Over the past decade, we’ve had a mind-boggling increase in what is fast emerging as the most serious and costly health problem in the U.S.: morbid obesity. About 35 percent or 72 million American adults are obese, and of that number, 7 million adults are morbidly obese, a health condition which substantially raises the risk of mortality (death) and morbidity (chronic disease).
The rate of obesity has increased by almost 25 percent but the rate of morbid obesity has grown even faster: people with a Body Mass Index (BMI) over 40 increased by 50 percent. Perhaps most alarmingly, people with a BMI over 50—extreme obesity—grew by 75 percent, three times faster than the rate of obesity. Our children are not immune from the epidemic; we’ve seen a 300 percent increase in overweight children. Obesity-conditions are the fastest growing cause of death, and the second leading cause of preventable death in the U.S.
Over 75 percent of the planet doesn’t have high rates of obesity or vascular disease because their traditional plant-based diet doesn’t put them at risk. Our market-driven economy, advancing technology, processed food diet and ancient genes have collided in such a way as to create a lethal environment for our health.
Western nations have replaced age old malnutrition and infectious disease with the epidemic of obesity.We are in the middle of a health crisis that may have profound health effects for decades to come. Unlike a viral epidemic with natural enemies, the obesity epidemic has powerful allies in the industrial food chain to keep it going all the way to the graveyard. People who are obese have a 50 to 100 percent increased risk of premature death from all causes, according to the U.S. Department of Health and Human Services. Sadly, our children will suffer the most.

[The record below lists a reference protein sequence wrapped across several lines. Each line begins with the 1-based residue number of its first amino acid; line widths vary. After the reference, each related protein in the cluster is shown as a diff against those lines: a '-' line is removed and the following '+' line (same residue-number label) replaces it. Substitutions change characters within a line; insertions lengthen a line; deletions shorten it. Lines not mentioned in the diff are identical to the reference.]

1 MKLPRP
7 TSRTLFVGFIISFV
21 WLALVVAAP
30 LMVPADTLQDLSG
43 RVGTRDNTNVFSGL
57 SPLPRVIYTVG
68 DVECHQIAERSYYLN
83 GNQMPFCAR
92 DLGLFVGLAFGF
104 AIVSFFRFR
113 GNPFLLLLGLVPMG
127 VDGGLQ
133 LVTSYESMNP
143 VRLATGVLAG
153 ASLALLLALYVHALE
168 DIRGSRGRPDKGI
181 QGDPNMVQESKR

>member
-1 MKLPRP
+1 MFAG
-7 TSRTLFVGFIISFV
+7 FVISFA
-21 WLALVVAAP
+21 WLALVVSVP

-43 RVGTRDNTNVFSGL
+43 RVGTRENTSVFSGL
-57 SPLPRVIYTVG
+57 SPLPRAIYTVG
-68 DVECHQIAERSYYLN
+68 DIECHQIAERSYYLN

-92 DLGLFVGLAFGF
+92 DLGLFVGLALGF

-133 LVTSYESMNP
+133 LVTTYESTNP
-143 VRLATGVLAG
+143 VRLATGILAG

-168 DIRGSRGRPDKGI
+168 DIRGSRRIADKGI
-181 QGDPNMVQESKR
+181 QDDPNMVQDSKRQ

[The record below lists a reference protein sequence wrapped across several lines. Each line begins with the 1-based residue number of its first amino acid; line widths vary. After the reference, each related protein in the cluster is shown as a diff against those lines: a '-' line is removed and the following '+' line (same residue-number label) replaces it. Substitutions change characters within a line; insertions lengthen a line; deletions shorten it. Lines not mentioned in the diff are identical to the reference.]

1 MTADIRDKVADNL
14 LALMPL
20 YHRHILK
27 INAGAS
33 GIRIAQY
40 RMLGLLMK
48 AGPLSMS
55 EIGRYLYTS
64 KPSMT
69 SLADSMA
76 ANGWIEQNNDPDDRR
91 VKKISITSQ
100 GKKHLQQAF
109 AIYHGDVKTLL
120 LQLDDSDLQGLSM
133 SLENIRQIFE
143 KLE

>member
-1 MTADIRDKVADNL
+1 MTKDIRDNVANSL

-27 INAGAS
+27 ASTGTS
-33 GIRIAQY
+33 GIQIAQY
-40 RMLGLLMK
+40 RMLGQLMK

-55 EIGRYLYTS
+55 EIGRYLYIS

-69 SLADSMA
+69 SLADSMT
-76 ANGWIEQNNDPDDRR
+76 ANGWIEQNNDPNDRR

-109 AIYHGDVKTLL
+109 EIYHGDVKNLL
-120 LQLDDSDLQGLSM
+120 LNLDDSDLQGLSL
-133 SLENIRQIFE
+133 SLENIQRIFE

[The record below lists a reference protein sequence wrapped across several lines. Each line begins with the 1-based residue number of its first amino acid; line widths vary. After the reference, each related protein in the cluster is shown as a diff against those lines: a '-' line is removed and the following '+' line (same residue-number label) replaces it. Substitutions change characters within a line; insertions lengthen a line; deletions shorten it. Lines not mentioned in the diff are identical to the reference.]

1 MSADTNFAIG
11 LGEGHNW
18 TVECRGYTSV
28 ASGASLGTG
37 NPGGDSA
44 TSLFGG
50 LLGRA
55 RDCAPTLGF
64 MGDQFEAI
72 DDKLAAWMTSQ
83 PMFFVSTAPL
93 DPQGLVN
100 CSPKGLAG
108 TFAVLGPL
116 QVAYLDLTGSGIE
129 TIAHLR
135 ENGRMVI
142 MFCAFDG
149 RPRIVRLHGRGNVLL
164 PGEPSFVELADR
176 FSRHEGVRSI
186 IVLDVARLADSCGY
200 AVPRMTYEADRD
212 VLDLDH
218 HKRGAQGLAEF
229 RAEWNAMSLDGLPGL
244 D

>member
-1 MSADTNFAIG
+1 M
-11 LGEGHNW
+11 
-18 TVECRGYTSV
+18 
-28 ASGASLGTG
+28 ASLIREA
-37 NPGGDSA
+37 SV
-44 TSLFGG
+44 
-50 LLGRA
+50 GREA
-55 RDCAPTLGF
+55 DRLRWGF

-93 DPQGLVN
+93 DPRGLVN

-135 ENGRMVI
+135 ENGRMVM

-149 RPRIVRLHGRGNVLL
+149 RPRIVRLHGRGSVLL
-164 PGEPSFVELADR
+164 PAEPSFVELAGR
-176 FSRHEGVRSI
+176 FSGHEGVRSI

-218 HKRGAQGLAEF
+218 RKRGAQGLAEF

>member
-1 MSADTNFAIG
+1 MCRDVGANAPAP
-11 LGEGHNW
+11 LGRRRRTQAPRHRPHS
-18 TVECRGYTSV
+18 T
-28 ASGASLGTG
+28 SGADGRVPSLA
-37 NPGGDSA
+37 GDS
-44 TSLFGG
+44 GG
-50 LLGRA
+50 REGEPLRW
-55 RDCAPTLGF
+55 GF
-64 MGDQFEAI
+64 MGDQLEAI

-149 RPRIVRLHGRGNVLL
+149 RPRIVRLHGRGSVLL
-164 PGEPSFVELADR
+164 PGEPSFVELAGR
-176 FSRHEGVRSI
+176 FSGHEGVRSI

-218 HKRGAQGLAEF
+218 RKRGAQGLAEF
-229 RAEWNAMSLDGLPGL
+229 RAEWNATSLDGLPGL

Obesity, even in children, is an independent risk factor for vascular disease.Today adolescents and teens, in particular, are eating large amounts of high-caloric, artery-clogging fast food. Restaurant food makes up 50 percent of the meals families eat in a year. The saturated fat in these rich foods doesn’t satiate us as quickly as fiber-rich whole foods, which means we may end up eating larger portions to feel full. Consuming too many calories puts the body into a state of oxidative stress—the body cannot use all the extra fuel. And because the liver cannot break down the extra load, blood sugars, blood fats and blood pressure all increase, adding fuel to the fire of vascular inflammation.
An increasing amount of scientific evidence points to obesity as an inflammatory condition. For years, doctors and scientists were aware of a relationship between obesity, insulin resistance, and vascular disease, but they couldn’t pinpoint a mechanistic link. New research suggests that abdominal fat may be the culprit.
We used to think that fat was benign, just a despised consequence of cheeseburgers and French fries. Today we know that fat can be toxic, spewing out substances that contribute to hypertension, insulin resistance, diabetes, dyslipidemia, depression, vascular disease, and other illnesses, including several different types of cancer. The illnesses may not be perceptible today. As the eminent surgeon and nutritionist Caldwell Esselstyn, Jr., M.D. noted, “Sometimes it takes decades of self-imposed damage before symptoms develop.”
Within the past three decades of our ever increasing waistlines, the scientific view of belly fat has evolved from a storage bin for excess calories to adynamic organ called the “omentum” (Latin for apron) which releases hormones and inflammatory substances into our bloodstream. These bioactive substances affect metabolism and weight, and promote the risks of many illnesses linked to vascular disease. Today doctors and researchers believe that obesity and waist circumference are two of the most powerful predictors of mortality. People with an apple versus a pear shape face even higher risks.
Our biological destiny is to store fat. The omentum—an apron-like web of fat that hangs down in front of our large intestine—evolved as a fat depot to support our ancestors during periods of famine. Thousands of years ago, “thrifty genes” were also necessary for our ancestors’ survival when they had to hunt and forage for food and didn’t know when we were going to eat again. Thrifty genes improve our natural energy stores by retaining weight in the omentum, buttocks and hips, but have become a liability today. When we’re under stress and overeat, the omentum is the first place we gain weight. Conversely, belly fat is the first place we lose weight.